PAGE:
12 tips on how to shop for kitchen fixtures, including faucets and sinks
1. Do Your Homework.
Before you hit the stores, surf the Web. Many manufacturers have their own Web sites, so you can learn about their products in a comfortable environment and feel more knowledgeable when speaking with salespeople. Study the latest products in magazines. Mark those features that appeal to you, and ask the salesperson to show you which products include them.
2. Think About How You Cook.
For example, if you rarely use microwave ovens and don't think a new one would make you use it more, a basic model will probably be fine. On the other hand, if microwave ovens are integral to most of your cooking, you might be happiest with a larger, more powerful model with more options.
3. Don't Let Resale Potential Determine Your Purchases.
Simply by updating your kitchen or bath, you will likely recoup some of your investment when you sell your home. You won't, however, increase that potential by trying to guess which dishwasher your home's future owner will prefer. Instead, you'll end up choosing so generically that your kitchen or bath won't feel like your own. Or, you'll waste money on fancy equipment and features you don't need.
4. Compare Like Models.
Not all products are priced the same way, so be sure to figure costs accordingly. For example, some flooring materials are figured by the square foot, others by the square yard. Similarly, stone is typically sold by the square foot when it's used as flooring. Countertops, though, are priced by linear foot, so be sure to convert your figures for tile and stone for accurate comparison.
5. Recognize What Determines Price Differences.
For some products, such as kitchen cabinets, construction methods and finishes reflect the difference. Faucet prices are determined primarily by the product's inner workings; appliances differ mainly when it comes to features and styling. Within each category of flooring and countertops, quality accounts for price differences.
6. Identify the Must-Have Features.
When you're shopping, it's easy to get caught up in the excitement of all the latest appliance features, cabinetry finishes, and faucet styles. When each upgrade seems to cost so little more than the previous one, you may not realize how quickly they add up. It's wise to make an exploratory shopping trip to check out features, then go home and make a list of those that interest you most.
7. Expect Overlapping Prices.
When comparing different types of products, remember there's bound to be some crossover at one or both ends of the price range. In flooring, for example, basic laminate flooring is comparable to a moderately priced vinyl.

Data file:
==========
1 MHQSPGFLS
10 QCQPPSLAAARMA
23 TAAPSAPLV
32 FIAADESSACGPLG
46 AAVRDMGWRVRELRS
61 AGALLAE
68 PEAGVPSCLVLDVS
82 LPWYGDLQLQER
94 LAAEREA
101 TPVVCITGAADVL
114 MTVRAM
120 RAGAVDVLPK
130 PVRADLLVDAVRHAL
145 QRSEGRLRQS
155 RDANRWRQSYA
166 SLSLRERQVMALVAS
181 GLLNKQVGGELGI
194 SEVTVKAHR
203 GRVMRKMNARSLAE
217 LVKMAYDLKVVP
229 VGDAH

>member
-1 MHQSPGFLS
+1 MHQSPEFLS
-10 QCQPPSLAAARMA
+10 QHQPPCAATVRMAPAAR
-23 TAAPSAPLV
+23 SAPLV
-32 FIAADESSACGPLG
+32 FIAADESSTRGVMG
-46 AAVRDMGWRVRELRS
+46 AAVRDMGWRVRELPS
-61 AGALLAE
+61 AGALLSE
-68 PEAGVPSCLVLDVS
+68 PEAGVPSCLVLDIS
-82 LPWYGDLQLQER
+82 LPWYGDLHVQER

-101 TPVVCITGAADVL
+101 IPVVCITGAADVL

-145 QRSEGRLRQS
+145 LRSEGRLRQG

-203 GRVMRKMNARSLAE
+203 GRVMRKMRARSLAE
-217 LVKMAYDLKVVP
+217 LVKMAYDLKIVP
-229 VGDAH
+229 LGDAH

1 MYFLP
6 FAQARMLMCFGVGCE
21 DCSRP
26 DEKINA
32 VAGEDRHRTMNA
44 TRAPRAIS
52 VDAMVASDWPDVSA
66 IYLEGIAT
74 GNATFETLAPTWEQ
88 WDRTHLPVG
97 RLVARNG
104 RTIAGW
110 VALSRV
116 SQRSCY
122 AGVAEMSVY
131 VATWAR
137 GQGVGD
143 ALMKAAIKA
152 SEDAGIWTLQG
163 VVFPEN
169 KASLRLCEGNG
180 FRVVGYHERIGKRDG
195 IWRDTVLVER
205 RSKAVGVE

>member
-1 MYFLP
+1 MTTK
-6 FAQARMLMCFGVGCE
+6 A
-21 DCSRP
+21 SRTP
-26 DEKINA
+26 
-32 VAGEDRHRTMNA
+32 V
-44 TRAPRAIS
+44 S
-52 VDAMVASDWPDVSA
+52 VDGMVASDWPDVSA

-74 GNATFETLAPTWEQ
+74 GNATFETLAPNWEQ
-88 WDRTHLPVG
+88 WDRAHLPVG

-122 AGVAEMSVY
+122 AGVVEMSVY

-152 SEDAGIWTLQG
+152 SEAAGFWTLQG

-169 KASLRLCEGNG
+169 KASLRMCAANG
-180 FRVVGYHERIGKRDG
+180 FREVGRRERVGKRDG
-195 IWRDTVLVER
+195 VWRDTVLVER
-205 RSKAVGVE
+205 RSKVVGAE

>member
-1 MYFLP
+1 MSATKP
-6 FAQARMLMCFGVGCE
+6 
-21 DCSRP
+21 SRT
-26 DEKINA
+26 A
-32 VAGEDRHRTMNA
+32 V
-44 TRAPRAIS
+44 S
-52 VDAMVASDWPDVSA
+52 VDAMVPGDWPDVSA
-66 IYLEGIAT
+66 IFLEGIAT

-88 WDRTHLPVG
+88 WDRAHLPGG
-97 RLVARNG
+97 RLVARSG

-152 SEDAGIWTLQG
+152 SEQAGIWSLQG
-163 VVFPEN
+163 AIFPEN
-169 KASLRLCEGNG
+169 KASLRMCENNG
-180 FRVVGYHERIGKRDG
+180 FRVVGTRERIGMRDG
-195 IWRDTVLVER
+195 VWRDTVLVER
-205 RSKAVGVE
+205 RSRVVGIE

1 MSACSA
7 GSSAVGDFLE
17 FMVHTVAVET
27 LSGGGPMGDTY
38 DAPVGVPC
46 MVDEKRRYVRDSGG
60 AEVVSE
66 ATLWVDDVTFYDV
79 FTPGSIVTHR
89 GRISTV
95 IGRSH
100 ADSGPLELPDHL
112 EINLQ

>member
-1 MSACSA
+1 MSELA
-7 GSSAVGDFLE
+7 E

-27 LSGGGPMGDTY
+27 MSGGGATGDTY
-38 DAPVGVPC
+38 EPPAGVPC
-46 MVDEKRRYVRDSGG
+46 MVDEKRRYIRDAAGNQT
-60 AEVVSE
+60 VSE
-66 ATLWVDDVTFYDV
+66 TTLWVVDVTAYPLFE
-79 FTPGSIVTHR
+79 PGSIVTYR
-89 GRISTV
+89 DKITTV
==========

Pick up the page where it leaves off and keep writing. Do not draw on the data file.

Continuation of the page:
8. Figure in Installation Costs.
Installation significantly adds to the total cost of items such as kitchen cabinets, countertops, and flooring. For example, installation for some stone can run as much as two to three times the cost of the material. Add about half the price of the kitchen cabinets themselves for the installation.
9. Think About How Each Selection Affects the Next.
You may want, and could put to good use, a larger oven, for example. But if its size requires cabinetry and countertop reconfigurations, you'll be launching into a bigger and more expensive project.
10. Avoid Overbuying.
It may seem as though buying the most deluxe model or style will help you avoid having to replace it as your needs change, but you may regret your purchases before then. A refrigerator with a large freezer, for example, costs more initially than a standard size, and it's more expensive to operate. Plus, it needs to be at least half filled to work properly.
11. Look for Package Deals.
You may qualify for a builder's or remodeler's discount if you purchase cabinets and/or several appliances from the same supplier.
12. Check with a Professional.
Whether providing a few hours of consultation or overseeing an entire kitchen remodeling project, a designer can help you match your preferences in products with the design of your kitchen or bath. You'll save yourself some headaches and heartaches by finding out up front, for example, that a commercial-style range needs to be placed along an outside wall for ease in venting or that your bathroom floor must be able to hold the weight of a filled whirlpool tub.